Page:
China’s Farming Help in Laos

China’s farming technology has helped boost agricultural economic development in its southern neighbor

By Huang Jiangqin

Chen Jiuzhong, a Chinese technician at the China (Guangxi)- Laos Fine Crop Varieties Experimental Station located in Xaythany District, Vientiane, capital of Laos, has stayed firm at his post without returning to his homeland since he was assigned to the station nine years ago.

The Laos station is the first of its kind constructed by China in an ASEAN member state. Since it was established in December 2013, 270-plus varieties of crops have been trial planted with 67 of them found suitable for mass cultivation in Laos and more than 1,000 local technicians and farmers receiving professional training. An important platform for exchange of agricultural technology between China and Laos, the experimental station has developed into a modern research base integrating trial planting, new technology promotion, and agriculture- related training.

More Difficult Than Expected

Over the past nine years, staff of the experimental station encountered enormous difficulties promoting new crop varieties, but managed to overcome.

When Chen Jiuzhong was first sent to Laos after graduating from university and started work in 2013, he encountered more difficulties than expected. “Local agricultural production was solely dependent on natural precipitation for irrigation in the rainy season,” he revealed. “Without any irrigation facilities, their farmland would turn into wasteland during the dry season.” Traditional methods of farming without pesticides or chemical fertilizers were often accompanied by serious plant diseases and pest problems as well as low crop yields.

“Local farmers lacked solutions to plant diseases and pest problems and some resorted to primitive methods like chili pepper water to only a limited effect,” said Chen’s colleague Lyu Feng, another Chinese technician at the experimental station.

With high temperatures throughout the year and abundant rainfall, Laos has a typical tropical monsoon climate. The country is endowed with ideal weather and a large number of plains and basins suitable for agricultural production, but due to the absence of modern farming systems and a lack of understanding of crop plant genetic resources, the production efficiency of food crops in Laos has long remained low and the quality of cash crops is in great need of improvement.

To help Laos improve agricultural productivity, the experimental station selected 67 crop varieties suitable for local conditions but the farmers were hesitant to change at first.

“We built eight vegetable greenhouses in Ban Tha Dok Kham Village but the villagers were not interested in our structures at all,” Lyu recalled. “They had never seen such a facility before, let alone growing crops in one.”

Chinese and Lao agricultural technicians visit a demonstration base for high yield rice breeding in Laos. (LYU FENG)

Noting the villagers’ hesitation, leaders of the village led cultivating vegetables in the greenhouse and provided a convincing demonstration. Local farmers eventually realized that compared to their traditional methods, greenhouse farming increased crop yields and helped reduce the cycle of growth from eight to six weeks. The greenhouses in the village were also equipped with a crop management system integrating irrigation and fertilization, which made greenhouse cultivation even more attractive to local villagers.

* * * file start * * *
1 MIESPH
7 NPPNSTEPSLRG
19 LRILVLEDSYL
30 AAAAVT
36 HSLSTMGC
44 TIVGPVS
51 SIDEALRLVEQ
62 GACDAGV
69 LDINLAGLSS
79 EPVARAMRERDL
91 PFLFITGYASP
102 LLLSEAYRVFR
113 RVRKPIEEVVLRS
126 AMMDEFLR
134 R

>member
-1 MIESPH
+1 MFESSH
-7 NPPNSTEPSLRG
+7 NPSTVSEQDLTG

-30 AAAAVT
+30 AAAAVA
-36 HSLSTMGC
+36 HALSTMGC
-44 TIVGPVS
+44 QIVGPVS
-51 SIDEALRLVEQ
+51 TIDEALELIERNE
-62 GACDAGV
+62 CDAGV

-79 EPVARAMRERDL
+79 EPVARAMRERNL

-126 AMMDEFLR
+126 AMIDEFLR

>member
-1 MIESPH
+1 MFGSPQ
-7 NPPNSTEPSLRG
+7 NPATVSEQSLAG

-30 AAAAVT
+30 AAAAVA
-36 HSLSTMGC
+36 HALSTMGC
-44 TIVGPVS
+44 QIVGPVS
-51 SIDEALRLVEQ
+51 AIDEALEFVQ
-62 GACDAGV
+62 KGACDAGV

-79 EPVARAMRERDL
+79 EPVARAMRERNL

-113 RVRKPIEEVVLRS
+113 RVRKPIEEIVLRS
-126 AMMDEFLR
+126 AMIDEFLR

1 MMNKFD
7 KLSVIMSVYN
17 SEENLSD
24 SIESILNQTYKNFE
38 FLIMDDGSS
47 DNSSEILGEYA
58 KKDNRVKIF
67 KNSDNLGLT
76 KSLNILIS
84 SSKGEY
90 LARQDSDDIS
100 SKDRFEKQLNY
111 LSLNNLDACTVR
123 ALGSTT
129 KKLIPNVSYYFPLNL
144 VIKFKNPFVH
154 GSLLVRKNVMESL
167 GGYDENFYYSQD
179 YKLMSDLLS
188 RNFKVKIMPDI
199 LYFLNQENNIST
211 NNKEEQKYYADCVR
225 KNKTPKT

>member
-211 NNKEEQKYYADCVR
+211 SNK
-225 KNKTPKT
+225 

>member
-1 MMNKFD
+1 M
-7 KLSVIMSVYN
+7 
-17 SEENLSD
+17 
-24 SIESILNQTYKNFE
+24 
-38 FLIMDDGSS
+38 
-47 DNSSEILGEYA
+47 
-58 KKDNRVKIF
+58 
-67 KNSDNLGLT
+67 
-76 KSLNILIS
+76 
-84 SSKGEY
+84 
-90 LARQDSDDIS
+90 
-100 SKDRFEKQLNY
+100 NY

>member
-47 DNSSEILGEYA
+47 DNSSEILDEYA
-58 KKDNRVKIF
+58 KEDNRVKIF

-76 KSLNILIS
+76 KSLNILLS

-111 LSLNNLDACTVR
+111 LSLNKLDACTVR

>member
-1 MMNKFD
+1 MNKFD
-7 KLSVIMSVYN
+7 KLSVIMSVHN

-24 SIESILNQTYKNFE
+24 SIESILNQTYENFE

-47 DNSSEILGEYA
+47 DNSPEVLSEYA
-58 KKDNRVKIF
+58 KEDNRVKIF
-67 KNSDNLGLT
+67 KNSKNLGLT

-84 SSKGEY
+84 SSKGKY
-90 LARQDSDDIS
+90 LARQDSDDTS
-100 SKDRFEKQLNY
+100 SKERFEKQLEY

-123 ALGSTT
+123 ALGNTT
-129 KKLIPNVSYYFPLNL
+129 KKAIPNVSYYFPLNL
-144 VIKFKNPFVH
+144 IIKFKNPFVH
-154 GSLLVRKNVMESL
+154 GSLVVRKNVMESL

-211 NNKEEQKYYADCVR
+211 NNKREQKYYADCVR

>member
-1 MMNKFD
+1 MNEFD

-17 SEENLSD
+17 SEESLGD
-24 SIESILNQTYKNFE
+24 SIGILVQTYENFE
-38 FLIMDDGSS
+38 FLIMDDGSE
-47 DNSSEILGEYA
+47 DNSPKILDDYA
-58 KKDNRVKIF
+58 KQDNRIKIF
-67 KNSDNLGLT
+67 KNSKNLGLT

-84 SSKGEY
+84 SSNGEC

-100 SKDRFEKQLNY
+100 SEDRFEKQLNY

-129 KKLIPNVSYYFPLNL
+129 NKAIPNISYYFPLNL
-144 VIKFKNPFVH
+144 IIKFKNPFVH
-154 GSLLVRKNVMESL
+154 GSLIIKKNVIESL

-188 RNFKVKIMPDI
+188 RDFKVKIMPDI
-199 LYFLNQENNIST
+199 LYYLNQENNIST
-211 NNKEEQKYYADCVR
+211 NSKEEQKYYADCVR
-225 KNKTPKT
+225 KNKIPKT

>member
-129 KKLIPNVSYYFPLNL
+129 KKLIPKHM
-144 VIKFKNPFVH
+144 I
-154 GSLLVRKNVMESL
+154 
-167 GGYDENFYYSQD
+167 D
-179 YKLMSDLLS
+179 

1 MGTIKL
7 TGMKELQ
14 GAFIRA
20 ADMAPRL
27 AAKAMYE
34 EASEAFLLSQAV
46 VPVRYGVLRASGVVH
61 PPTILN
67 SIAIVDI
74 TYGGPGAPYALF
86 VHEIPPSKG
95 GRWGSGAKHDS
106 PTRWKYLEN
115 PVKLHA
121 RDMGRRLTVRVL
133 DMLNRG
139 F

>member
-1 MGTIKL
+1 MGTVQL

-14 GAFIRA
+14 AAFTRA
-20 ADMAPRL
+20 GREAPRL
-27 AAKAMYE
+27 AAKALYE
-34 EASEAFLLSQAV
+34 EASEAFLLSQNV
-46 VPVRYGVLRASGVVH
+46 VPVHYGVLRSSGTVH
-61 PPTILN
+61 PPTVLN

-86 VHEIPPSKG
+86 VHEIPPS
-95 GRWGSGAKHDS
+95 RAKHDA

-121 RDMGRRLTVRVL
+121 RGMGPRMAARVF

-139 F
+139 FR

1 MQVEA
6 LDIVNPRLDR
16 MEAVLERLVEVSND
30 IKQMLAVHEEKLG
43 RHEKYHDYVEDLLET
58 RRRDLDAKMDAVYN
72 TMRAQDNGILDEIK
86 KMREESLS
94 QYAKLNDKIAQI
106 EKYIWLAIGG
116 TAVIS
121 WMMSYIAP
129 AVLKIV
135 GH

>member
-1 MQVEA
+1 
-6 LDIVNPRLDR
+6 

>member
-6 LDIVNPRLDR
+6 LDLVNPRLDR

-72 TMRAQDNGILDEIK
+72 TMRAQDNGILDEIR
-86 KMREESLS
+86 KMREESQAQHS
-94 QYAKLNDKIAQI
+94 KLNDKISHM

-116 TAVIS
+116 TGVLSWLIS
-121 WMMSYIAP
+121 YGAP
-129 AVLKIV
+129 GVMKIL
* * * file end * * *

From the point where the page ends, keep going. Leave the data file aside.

From Doubt to Acceptance

Every morning, both Chinese and Lao technicians and managers at the experimental station meet to plan their schedule before assigning work to farmers and workers. In the afternoon, Chen Jiuzhong, Lyu Feng, and other technicians would visit the crop fields and give the workers instructions.

The language barrier was another challenge plaguing staff in the early years of the station. Only one translator from the Ministry of Agriculture and Forestry of Laos worked at the station at the time, who could not satisfy the robust needs of the station staff. Thanks to nine years of study in his spare time, Chen, the most senior Chinese technician at the station, now speaks fluent Lao language. “Our work would be more productive if more agricultural technicians have good command of both Chinese and Lao languages,” sighed Lyu, who could hardly understand his local colleagues in his first year.

Their first success arrived in 2014 when the station harvested cantaloupe after three months of trial cultivation. To celebrate, the country’s first cantaloupe festival was held in Vientiane. Local people excitedly poured into the station headquarters to taste the first-ever home- grown cantaloupe they dubbed “Chinese sweet melon.”

The station also heard voices of doubt from locals. “At first, they refused to grow a finer variety of banana we introduced,” remembered Lyu. “When seeing the banana varieties from China produce bigger fruits and higher yields, some people were sure we used chemicals and didn’t even want to taste the fruit.”

To remove doubt about Chinese farming methods, the station carried out multiple exchange activities and invited agricultural officials and experts from local governments to visit the test plots and receive training. “From curiosity and misunderstanding at first to gradual acceptance, local farmers are now eager to study our new cultivation techniques.”